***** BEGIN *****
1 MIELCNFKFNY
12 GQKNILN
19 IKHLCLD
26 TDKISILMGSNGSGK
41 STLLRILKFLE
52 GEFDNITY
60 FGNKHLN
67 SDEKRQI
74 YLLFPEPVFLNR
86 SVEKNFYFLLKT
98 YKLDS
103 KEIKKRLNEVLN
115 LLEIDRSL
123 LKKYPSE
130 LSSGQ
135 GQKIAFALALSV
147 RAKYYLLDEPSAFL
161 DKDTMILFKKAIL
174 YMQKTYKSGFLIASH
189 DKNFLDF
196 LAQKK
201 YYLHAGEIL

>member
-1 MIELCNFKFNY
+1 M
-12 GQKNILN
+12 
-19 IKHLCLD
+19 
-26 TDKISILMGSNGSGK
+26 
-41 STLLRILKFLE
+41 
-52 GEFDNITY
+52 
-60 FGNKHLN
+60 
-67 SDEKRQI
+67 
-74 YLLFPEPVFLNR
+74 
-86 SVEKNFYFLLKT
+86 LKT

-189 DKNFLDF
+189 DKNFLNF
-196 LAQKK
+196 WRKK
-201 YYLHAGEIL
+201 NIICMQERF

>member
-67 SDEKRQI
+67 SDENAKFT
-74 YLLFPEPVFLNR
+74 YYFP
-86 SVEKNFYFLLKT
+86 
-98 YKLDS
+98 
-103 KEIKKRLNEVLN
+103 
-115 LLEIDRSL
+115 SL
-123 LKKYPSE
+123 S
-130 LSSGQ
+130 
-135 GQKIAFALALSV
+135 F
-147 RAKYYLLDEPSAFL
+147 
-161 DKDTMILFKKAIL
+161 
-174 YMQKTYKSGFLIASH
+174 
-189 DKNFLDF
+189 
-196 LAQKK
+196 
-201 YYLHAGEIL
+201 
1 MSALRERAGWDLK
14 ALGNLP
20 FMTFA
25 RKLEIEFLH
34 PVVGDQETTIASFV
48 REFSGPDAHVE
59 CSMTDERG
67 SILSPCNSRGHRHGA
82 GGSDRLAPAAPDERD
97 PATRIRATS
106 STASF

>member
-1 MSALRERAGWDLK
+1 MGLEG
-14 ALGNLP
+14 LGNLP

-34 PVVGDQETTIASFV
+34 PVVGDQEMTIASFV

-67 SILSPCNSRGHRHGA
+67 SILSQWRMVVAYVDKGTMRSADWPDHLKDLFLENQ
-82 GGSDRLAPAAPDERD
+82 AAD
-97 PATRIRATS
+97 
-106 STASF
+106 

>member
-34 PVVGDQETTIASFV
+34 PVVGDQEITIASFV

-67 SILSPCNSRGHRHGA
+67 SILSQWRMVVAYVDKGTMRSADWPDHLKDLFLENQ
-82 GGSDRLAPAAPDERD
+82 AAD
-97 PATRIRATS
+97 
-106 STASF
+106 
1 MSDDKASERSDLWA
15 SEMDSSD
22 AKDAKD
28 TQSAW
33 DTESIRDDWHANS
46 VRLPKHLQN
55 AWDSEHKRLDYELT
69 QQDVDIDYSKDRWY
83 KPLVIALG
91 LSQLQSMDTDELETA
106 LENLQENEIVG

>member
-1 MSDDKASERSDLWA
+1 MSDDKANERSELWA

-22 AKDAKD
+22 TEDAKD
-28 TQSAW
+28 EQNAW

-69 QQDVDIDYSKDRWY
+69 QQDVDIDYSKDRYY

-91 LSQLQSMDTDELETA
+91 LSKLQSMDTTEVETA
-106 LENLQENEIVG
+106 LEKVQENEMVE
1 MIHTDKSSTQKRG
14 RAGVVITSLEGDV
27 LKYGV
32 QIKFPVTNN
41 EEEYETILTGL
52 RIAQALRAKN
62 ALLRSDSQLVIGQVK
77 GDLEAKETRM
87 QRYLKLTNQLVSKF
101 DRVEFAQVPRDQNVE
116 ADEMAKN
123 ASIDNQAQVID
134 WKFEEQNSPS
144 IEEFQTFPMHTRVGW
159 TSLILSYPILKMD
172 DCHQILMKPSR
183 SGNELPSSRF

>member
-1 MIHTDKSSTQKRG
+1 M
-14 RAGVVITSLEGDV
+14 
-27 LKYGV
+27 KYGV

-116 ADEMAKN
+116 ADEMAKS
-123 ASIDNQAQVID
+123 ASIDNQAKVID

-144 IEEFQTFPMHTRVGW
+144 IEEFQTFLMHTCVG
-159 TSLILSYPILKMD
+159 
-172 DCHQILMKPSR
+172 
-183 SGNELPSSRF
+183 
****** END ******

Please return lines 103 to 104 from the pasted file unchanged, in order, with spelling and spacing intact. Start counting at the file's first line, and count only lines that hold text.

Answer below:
-97 PATRIRATS
+97 